If anyone suffered as much as Job, it was Job’s wife. Together the two had lost all of their livestock and most of their servants. Together they mourned the deaths of their sons and daughters, who had perished in a hurricane. But finally, even their togetherness in suffering was taken away from them. Job’s affliction of boils drove him to the city ash heap where he did nothing but sit and scrape himself with a piece of pottery. Job’s wife was left to bear her grief alone and to care for Job as best she could.
Jewish legend says that the once wealthy woman became a water carrier to support Job and herself. But when her employer learned that she was Job’s wife and that she was taking him bread, he refused to have her as a servant. Job’s wife then had no choice but to sell her hair for food.
So Job’s wife suffered greatly. She had lost her livestock, her children, and her healthy husband. She was forced to support Job and herself in a society in which women had few options for employment. She experienced hunger and public humiliation.
When she went out to see Job sitting on the ash heap, she cried out in anguish and despair over her husband, “Curse God and die” (Job 2:9).
Perhaps her words were the words of the devil as Augustine, Calvin, and others have argued. But I imagine them more as desperate words, despairing, angry, and helpless words, uttered by one sufferer to another.
And for all their anger and despair, in my view the words of Job’s wife also seem curiously faithful, for in them she acknowledges God’s presence and power over life and death. In their honest anger, her words express God’s power at the same time they express her own sense of powerlessness.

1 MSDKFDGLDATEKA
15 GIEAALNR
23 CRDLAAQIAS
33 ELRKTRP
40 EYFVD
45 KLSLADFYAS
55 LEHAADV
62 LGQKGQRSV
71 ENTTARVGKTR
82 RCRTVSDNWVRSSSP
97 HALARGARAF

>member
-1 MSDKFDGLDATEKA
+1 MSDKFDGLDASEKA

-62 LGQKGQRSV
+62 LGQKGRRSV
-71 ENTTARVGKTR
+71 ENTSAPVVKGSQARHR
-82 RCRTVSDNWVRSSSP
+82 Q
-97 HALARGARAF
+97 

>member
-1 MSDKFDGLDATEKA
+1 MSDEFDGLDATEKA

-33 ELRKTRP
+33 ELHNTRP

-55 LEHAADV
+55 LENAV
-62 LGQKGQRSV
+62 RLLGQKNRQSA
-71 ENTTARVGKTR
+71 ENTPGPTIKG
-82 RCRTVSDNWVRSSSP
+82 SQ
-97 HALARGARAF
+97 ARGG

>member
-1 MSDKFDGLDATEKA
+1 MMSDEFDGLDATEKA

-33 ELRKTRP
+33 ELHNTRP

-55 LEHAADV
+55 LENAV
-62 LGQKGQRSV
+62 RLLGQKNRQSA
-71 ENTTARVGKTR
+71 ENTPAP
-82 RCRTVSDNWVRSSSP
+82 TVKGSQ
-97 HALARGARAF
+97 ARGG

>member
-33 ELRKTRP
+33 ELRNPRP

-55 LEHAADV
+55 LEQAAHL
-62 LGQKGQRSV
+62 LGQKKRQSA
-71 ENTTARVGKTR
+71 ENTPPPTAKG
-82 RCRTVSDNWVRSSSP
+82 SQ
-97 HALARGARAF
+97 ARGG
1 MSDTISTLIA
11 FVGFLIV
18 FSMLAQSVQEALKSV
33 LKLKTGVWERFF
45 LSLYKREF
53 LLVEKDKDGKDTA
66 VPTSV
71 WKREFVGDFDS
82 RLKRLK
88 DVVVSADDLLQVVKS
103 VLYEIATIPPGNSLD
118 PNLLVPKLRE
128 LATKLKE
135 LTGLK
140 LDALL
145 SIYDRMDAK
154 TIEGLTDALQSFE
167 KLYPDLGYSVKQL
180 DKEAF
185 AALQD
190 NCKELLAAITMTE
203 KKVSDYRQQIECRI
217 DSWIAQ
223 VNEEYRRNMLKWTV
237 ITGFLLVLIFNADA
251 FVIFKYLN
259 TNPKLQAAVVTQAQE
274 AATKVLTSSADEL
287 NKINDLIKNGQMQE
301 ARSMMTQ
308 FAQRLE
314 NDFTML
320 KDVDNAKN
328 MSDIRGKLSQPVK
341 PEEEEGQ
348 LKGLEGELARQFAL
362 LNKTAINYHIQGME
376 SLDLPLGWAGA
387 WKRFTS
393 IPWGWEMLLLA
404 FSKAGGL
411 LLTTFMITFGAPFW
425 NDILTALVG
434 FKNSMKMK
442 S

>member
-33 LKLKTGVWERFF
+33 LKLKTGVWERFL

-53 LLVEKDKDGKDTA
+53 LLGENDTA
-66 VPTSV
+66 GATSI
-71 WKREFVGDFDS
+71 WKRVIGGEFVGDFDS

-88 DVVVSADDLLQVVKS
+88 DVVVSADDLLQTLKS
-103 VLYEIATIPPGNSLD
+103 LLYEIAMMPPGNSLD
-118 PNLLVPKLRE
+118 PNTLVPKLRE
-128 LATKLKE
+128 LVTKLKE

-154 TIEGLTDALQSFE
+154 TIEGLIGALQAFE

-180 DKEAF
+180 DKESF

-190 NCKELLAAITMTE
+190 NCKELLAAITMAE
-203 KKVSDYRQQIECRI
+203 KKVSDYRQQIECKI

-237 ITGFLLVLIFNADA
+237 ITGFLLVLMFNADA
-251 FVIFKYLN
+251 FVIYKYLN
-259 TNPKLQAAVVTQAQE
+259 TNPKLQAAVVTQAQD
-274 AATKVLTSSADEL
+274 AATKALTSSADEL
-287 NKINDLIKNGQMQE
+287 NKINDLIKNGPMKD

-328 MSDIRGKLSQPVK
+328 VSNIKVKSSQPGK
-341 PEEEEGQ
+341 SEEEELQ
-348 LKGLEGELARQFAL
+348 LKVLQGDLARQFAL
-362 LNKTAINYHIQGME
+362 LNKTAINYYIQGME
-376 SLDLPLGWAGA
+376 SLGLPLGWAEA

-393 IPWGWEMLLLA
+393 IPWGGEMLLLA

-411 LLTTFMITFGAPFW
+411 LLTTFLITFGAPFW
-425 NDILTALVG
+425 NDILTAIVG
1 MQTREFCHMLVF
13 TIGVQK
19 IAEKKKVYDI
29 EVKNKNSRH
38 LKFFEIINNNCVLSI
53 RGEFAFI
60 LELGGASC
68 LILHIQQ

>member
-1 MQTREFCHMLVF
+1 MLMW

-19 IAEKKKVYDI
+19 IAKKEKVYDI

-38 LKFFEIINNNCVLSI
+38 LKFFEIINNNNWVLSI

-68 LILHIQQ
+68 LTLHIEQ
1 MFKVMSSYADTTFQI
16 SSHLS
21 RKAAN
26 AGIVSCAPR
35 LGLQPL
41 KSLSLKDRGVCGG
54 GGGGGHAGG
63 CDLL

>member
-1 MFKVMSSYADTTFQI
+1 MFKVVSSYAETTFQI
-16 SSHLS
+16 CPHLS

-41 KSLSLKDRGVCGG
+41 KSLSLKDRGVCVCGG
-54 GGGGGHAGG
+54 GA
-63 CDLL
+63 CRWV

The book of James tells us that even the demons believe in God (James 2:19), so perhaps we should not make too much of the faith of Job’s wife. Yet in her position, many of us might have difficulty maintaining enough faith even to be angry at God. Instead, our response could well be one of disbelief and denial: if there is such suffering, then God is dead.
That temptation to deny God is very much with us today. On the ash heaps of our own world, people still suffer–from hunger, poverty, disease, disaster and a host of other afflictions visited upon them that are so unfair, unreasonable, undeserved. And try as we might to care and work for change–for all we visit the sick, donate money, engage in local and overseas work to address injustice, limit our consumption, recycle our goods, pray for peace and justice–human suffering continues.
At times we may feel as angry and as helpless as Job’s wife. We may be tempted to deny or doubt God’s existence and power. We may be tempted to turn away in despair and unbelief. Why curse God, we might say, for God is dead.
But like many of the psalmists, Job’s wife had the courage to give voice to her anger and despair, blaming God for her devastating suffering, even as she acknowledged divine presence and power. So let us also lament over evil. Let us lament over suffering. Let us lament when God seems far away, and we feel powerless. At those times, may we hold on to hope, hold on to God, even in our anger and anguish.
Writing/Reflection Prompt: When have you expressed anger or anguish to God? What helps you hold on in faith even in the face of suffering?
This article is adapted from “Honest Anger” in Remember Lot’s Wife and Other Unnamed Women of the Bible.
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